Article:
Vol. 6, No. 1, December 2004

Will Your Brain Buy It?
Neuromarketing and its discontents
Sam Binkley
newsletter designer
Emerson University

Dan Cook
University of Illinois-Champaign

George Ritzer
all-around great guy
University of Maryland-College Park

Todd Stillman
listserv manager
University of Maryland—College Park

Statement of Purpose
The organizing group for Consumers, Commodities and Consumption seeks to foster dialogue and debate among those who are interested in and concerned about the place of goods and commodities in social life. These interests and concerns may range from the poetics of micro/personal identity formation to the identity politics of gendered, raced and classed display, from historical work on the rise of consumer culture to a critique of Nike advertising, from investigations of typical places of consumption to the study the dynamics of globalization and urban areas. Individuals affiliated with Consumers, Commodities and Consumption desire to bring to the fore, in their own ways, the depths to which commodities and a market logic have come to pervade virtually all forms of social life and social interaction. The primary goal is to begin to engage in an interchange.

Contact the CCC:
Contact the Consumers, Commodities and Consumption Special Interest Group at the American Sociological Association.

Write to Dan Cook, CCC Newsletter
103 Gregory Hall
810 S. Wright Street
Urbana, IL 61801
phone: 217-265-5509
fax: 217-244-3348
email: dtcook@uiuc.edu
Have something to say? Send in essays, comments, letters, reviews, observations for the next Newsletter.

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by Fernando Elichirigoity
University of Illinois at Urbana-Champaign

One constant desire expressed in marketing discourse is that of wanting to know what consumers really think and feel about a product, and, ideally, how to ascertain their inner most desires before they voice them. Further, marketers may seek mechanisms that induce an irresistible desire to purchase specific goods--the ultimate "buy button" that marketers themselves push. In the quest for this knowledge, marketing researchers have employed qualitative and quantitative techniques, such as focus groups, participant observation and data mining.

There is, however, growing unease about existing marketing techniques and their overall value. Several recent articles in the popular business press have articulated concerns in the marketing community about the effectiveness of advertising in general and of research methods in particular as efficacious in eliciting true knowledge about what consumers really think or desire.


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Books of Note

Sage Discount Offer

The New Age Consumer:
Eating healthy and safely in a fast food society

by T.A. Ten Eyck
Michigan State University


Americans, and much of the rest of the developed and developing world, have a love-hate relationship with food. We love the way it tastes and the social settings in which we eat, but hate the way it makes us look, especially when we are taking in more than we are expending. For centuries, we have sought ways to have our cake and eat it too while maintaining an acceptable figure. In the last few years, we have seen the introduction of such diets as Atkins, the South Beach Diet, and the grapefruit diet. We are inundated with personalities such as Richard Simmons, Body By Jake, and Denise Austin--all looking fit, trim, and happy while advocating the idea that if you are trim you will feel better about yourself. If these approaches do not work, you can always try diet pills, group therapy, or liposuction.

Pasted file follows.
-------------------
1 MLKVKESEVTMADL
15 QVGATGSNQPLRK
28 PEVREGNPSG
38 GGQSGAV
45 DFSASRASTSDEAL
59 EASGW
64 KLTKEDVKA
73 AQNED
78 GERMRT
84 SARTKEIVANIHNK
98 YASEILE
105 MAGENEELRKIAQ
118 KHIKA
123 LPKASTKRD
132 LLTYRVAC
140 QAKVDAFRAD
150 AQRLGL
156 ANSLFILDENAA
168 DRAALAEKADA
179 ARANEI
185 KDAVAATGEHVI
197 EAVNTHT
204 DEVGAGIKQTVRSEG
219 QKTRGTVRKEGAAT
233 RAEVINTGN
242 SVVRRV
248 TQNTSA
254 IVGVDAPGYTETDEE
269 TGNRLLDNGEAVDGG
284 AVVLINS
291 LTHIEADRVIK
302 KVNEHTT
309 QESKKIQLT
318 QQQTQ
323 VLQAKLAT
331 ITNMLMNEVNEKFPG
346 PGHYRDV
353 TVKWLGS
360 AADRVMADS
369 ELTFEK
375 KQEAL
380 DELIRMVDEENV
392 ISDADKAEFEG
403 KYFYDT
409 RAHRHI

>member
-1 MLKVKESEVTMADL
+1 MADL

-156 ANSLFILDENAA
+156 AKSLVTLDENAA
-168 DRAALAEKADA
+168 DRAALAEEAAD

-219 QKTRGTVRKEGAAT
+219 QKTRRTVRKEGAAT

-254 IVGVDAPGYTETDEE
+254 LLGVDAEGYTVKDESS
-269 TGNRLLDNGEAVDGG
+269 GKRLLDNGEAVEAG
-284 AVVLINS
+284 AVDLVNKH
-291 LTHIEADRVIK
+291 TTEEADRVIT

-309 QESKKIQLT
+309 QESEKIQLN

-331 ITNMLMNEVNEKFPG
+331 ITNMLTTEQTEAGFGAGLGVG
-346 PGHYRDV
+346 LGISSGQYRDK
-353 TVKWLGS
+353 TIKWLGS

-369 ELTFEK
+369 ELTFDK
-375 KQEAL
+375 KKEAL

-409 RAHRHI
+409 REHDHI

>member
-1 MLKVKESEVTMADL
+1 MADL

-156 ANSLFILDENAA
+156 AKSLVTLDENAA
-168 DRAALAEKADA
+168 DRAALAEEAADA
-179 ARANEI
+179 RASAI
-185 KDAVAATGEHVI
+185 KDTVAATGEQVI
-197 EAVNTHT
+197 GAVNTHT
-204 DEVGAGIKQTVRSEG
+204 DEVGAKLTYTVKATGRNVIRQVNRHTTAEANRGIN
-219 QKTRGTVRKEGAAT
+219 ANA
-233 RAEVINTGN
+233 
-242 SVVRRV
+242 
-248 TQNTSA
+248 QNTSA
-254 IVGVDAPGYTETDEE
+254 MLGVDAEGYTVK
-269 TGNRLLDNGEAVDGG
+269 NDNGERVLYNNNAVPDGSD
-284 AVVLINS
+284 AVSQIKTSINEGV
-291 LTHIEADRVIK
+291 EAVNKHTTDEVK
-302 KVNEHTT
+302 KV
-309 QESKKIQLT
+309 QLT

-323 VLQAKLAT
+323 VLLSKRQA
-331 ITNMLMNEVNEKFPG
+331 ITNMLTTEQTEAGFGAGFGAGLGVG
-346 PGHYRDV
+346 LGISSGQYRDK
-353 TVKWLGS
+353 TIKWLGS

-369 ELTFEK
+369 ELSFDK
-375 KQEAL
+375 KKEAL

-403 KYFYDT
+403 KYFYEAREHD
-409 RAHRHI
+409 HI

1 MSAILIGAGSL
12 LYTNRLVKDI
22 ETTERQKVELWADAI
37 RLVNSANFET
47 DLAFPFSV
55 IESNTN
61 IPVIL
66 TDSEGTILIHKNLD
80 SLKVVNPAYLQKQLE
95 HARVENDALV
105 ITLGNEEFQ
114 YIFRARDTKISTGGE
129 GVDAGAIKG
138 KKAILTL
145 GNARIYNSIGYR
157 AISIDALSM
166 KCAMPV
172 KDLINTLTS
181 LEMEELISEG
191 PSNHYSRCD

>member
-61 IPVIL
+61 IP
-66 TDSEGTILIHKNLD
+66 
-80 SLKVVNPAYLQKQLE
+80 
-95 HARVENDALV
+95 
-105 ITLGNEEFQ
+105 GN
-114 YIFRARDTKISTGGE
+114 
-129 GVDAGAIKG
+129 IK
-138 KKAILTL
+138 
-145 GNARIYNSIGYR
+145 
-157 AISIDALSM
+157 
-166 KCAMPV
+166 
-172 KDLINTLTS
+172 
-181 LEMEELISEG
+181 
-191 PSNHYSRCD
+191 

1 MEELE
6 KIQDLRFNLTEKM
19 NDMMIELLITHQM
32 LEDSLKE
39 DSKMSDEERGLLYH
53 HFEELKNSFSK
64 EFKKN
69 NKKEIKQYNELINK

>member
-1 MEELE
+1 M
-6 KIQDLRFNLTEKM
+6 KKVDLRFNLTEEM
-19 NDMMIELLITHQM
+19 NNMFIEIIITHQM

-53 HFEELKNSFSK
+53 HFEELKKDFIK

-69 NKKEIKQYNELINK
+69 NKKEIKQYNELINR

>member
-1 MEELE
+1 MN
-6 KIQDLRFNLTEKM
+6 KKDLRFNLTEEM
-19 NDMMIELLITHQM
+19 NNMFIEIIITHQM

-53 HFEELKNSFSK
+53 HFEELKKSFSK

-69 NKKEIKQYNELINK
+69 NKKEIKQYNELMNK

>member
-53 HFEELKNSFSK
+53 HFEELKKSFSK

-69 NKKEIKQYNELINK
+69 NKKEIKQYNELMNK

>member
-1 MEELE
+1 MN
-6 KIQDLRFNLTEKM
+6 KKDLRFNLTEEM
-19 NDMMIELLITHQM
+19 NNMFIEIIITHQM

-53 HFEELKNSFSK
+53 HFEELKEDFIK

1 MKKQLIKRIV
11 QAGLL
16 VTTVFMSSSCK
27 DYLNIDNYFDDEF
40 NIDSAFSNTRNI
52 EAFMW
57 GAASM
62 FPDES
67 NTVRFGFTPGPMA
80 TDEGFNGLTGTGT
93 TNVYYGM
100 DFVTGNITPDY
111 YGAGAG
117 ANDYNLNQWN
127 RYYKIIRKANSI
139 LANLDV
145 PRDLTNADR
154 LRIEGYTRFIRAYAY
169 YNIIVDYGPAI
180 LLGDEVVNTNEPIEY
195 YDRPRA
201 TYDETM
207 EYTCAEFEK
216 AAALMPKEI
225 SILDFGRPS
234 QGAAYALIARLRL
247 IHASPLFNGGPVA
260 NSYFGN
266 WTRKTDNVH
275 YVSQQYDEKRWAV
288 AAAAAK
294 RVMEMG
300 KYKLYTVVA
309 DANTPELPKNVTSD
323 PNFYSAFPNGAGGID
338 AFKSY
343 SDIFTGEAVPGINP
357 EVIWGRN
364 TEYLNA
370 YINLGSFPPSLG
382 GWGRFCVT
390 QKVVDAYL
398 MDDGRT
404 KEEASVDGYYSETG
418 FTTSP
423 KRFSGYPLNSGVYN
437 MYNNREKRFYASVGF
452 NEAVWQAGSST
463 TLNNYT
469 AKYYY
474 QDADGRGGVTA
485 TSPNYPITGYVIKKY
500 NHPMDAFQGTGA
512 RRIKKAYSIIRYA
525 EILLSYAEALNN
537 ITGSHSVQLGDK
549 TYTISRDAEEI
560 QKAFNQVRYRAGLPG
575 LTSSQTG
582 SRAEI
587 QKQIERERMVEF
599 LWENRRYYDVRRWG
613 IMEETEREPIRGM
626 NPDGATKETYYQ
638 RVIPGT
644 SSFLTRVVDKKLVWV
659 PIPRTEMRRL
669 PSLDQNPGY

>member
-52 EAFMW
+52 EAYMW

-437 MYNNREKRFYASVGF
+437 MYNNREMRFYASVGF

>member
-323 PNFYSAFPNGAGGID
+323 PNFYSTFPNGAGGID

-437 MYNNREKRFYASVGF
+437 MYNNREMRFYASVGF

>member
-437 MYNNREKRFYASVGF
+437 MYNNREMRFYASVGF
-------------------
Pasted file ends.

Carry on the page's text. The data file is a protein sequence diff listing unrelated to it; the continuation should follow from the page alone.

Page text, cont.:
In addition to food and fitness, you are expected to eat safely. Salmonella, e. coli, listeria, camplyobacter, vibrio vulnificus and many other potentially hazardous foodborne pathogens and toxins are lurking in and around our food supply, waiting for an opportunity to attack. For most, contact with such pathogens and toxins means extra time in the restroom and another bottle of Pepto Bismol. For others, however, these can be life-threatening, especially for the young, old, pregnant, and immune compromised.

So, what can be done at a time when fast food restaurants, ready-to-eat meals, and prepackaged goodness are part and parcel of our world? One strategy is to adopt the New Age lifestyle.




The Consumer as Serf
Herbert Jack Rotfeld
Auburn University

A few years ago, frustrated consumer Mark Evanier searched the different Los Angeles grocery stores in vain for a particular brand of orange juice. Stores would carry other products from the same company, but not the orange juice. As he was about to ask one store's manager for assistance, he noticed a sign above the podium saying, "If we don't stock what you want, we will be happy to special-order it for you." But when he asked the manager for a special-order, he was told, "We don't do special-orders. . . .It's just too much hassle." The manager apparently felt it was an adequate explanation to say that he didn't personally put the sign there, though he also admitted that he had been manager of that store for more than six years, had never made any special-orders and had not ever felt compelled to take down the sign (Evanier 2003, p. 124-128).